Handle Ceremony Picture 1
The Handle Ceremony

The Handle Of Memories

“Wrapping my hand around the handle for the first time since I graduated brought back much more than I had anticipated. The feel of the handle was strangely familiar yet haunting after some 30-odd years. The place I lived, like it or not, was gone, nothing left but an old front door handle that I must have wrapped my hand around over a thousand times as a Cadet.”

Passing of the Handle During the Handle Ceremony

Lou Barnett, Old Boy Class of 1973, is referring to the door handle that was once the passageway to old Vail Hall, the first building established on the St. John’s Military School campus. Built in 1887, the hallowed building was home to Cadets, administration, teachers, staff offices, classrooms, and the Chapel. Named after Right Reverend Thomas Hubbard Vail, the proud gothic four-story structure stood tall on the Kansas prairie until November 6, 1978. A fire destroyed the three-foot thick walls and reduced the structure, and the hearts, of many in the St. John’s family, to smoldering rubble.

Dale Browning Passing Handle
Dale Browning Passing the Handle to Current Senior Cadet

Rev. Bill Salmon, Old Boy class of 1953, reminisces: “Every year I cry during the passing of the Handle ceremony. The circle of Old Boys is an emotional reminder of what I left behind as I first grasped the handle on the door to Vail Hall in 1951. Walking through this portal was an act of leaving behind the past and an introduction to my future. This yearly activity is a reminder of this transition. Like a butterfly, my two years as a Cadet gave me a safe environment to gain the intellectual, physical, and spiritual tools to face the transition into my young adult values. My tears remind me of a birth that was necessary to put childish things behind me.”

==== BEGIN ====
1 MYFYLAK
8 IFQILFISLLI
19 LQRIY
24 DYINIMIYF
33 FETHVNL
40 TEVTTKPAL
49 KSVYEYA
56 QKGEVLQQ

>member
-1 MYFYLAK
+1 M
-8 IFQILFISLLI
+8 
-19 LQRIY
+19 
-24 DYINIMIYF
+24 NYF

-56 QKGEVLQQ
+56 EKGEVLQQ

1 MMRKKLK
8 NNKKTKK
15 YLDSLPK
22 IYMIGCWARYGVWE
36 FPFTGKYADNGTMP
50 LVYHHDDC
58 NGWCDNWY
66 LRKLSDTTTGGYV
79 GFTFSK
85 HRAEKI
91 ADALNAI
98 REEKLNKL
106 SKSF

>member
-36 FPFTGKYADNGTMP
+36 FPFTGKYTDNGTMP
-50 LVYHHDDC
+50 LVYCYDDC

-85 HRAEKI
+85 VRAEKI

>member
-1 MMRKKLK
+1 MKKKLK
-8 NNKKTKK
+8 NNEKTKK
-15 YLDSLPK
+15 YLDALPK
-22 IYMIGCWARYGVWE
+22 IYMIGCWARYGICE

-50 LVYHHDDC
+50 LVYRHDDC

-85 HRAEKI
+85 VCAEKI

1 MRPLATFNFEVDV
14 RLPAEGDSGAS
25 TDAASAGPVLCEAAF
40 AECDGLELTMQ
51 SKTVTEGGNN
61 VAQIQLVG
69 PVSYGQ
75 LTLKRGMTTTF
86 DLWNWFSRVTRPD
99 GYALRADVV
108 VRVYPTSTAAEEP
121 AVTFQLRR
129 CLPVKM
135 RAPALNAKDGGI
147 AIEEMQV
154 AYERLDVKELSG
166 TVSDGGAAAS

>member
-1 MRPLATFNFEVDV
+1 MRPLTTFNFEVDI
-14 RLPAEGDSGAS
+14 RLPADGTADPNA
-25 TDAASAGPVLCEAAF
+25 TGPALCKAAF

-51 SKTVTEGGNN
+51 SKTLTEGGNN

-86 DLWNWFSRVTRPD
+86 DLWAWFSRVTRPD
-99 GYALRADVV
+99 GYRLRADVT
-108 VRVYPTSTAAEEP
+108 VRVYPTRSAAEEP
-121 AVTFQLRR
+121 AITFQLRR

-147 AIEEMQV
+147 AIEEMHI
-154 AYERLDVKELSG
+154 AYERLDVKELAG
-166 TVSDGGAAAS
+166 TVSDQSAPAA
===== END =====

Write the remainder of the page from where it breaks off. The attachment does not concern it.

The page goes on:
The History Book of St. John’s explains how the tradition was born on Sunday morning, May 24, 1979, during St. John’s Military School Commencement. As graduating seniors and St. John’s alumni gathered, the front door handle from old Vail Hall was passed around the circle by Jack K. Vanier, SJMS Old Boy, 1940 – 1944. School President COL. Keith Duckers explained that Vanier searched through the building after its destruction by fire to salvage memorabilia from the aged hall. Among the items he recovered was the front door handle, which had been touched by virtually every Cadet since St. John’s has been in existence.

Passing of the Handle
Passing of the Handle

Fred Pate, Old Boy class of 1942, reflects, “I often look at the picture I have of Old Vail Hall hanging in my office and gaze upon those long stair steps leading up to that massive front door with the beautiful brass door handle. This immediately brings back my four years of residing in that lovely old sandstone building, yes a little worn, tired, creaky, and aged but still proud ‘VAIL HALL.’ Oh yes, I had some bad times but also so many good times. I have often said if I die tomorrow and could come back, I would still want to live my same life over again, especially my young and happy days at St. John’s Military School, residing in the building called Vail Hall with the brass door handle.”

You see, holding onto the handle, brings back the friendships of brothers past and present. It is the pride that overwhelms many who have stepped onto the campus with loving memories, instilled deep in their hearts. Henry Ober, the first valedictorian of St. John’s, offered words of wisdom in his Commencement address, ones that still ring true today: “I have simply to hope that our future lives, be they long or short, may be in honor to our parents, to our friends, to our state, and especially to our alma mater, from whose halls we go forth today, the class of 1890, the first graduates of St. John’s.” The Handle Ceremony

Today, the tradition of passing the handle continues with every graduating senior gathering with alumni, touching the handle of memories. What was once a handle to a door on a wonderful old building has become a rite of passage for generations of young men.